BUFORD — Ho hum.
Another playoff victory. Another semifinal berth. And another blowout victory in the Georgia high school playoffs. Yep, this is familiar territory for Buford High.
The top-ranked Wolves blew past Elbert County 49-13 on Friday at Tom Riden Stadium in the quarterfinal round of the Class AA playoffs. Nathan Staub and Andre Johnson each scored two touchdowns, and Buford (13-0) was its usual stellar self on defense.
It all added up to the Wolves’ 15th trip to the semifinals in the program’s remarkable history. Buford advanced to play No. 4 Carver-Columbus, a 34-21 winner Friday over Fitzgerald. A coin toss today will decide the location.
Most schools would rejoice at such a feat as moving into the final four. Not Buford.
“We didn’t set our goals in the summer to reach the semifinals,” senior lineman Vadal Alexander said. “We did it to play in the finals and win another championship.”
Nine times in the previous 11 seasons, Buford advanced to the semifinal round. Seven of those seasons ended in state championships, including the last four. So things are going according to plan through this point in the season.
What else is new?
“This team is on a mission,” Buford coach Jess Simpson said. “We have a group of seniors who won’t be satisfied with just getting back to the semifinals. If you want to be the best, you have to do the work every day. It shows in practice, in our preparation and studying in the film room. That’s just business as usual.”
Jaylen Mize returned an interception 12 yards for a touchdown in the second quarter for Buford, and Staub broke open the game with an 82-yard touchdown on a screen pass from quarterback Sam Clay two possessions later. Offensively, that was more than enough. Dontravious Wilson and Ryan Mack each added second-half touchdowns for good measure.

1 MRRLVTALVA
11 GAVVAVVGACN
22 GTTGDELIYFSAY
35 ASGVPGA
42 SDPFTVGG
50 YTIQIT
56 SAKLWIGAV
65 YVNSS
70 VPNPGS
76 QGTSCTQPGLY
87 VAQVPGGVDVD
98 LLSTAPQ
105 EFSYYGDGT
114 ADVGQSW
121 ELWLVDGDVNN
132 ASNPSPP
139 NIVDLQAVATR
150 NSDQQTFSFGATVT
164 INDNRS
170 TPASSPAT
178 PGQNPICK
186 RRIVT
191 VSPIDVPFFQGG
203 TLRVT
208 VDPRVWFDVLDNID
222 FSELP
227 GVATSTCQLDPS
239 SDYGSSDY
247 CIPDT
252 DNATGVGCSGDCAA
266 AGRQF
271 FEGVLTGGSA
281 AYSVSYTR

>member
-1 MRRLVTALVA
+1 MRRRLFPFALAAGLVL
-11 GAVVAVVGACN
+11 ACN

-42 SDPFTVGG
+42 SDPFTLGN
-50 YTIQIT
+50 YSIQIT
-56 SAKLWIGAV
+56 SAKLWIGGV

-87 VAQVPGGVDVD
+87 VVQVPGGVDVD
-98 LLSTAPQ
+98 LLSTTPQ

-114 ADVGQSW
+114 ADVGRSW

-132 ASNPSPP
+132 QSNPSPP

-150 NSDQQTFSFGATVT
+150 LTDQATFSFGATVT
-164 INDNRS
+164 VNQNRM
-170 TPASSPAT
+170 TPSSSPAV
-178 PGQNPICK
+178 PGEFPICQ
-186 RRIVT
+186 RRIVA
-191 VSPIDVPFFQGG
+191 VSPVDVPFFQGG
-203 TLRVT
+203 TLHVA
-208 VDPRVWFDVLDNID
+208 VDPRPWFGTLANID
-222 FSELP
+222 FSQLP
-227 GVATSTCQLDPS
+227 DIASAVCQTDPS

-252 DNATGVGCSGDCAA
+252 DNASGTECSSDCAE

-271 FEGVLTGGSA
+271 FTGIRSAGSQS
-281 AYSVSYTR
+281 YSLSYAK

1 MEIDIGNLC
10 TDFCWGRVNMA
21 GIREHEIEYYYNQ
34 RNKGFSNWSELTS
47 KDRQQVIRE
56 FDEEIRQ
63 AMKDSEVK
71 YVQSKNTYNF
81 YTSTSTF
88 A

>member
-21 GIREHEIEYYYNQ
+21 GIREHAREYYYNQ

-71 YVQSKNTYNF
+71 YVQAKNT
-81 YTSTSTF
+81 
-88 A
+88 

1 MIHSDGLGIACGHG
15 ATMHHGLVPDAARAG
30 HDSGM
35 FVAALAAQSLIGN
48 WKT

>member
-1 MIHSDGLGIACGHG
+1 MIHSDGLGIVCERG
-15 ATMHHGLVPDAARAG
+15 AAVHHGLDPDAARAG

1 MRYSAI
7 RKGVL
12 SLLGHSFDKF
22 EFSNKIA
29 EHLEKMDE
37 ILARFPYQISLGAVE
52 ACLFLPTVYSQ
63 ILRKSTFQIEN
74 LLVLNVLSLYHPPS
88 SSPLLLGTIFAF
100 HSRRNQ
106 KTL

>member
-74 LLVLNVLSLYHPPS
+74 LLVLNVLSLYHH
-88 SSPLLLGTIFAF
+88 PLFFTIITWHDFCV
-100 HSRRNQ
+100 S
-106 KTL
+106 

“Our defense helps alter the game for us,” Simpson said. “It allows the offense to get into a rhythm of moving the ball, and it’s hard for teams to get back once we get ahead. It happened again (Friday). Elbert County was fast and they were physical. They’re a great team, and there was a reason they got to this point.”
And there’s a reason why Buford is moving on. Buford simply dominated defensively. There was Mize’s critical interception return, for starters. The Blue Devils ran just 14 plays for 16 yards in the first half and had the football for only 5:36 — an average of 1.1 yards per play and 1:24 per possession.
It may sound passé, but Buford still believes that defense wins championships. Through 13 games, the Wolves are letting their actions speak for themselves. After all, it’s what they have done for the last decade.
“We’re doing what we’re coached to do,” said Mize, a junior. “We pride ourselves on dominating defensively and we did it again. Tradition is big here. Anything less than going to the Georgia Dome and winning another title is unacceptable.”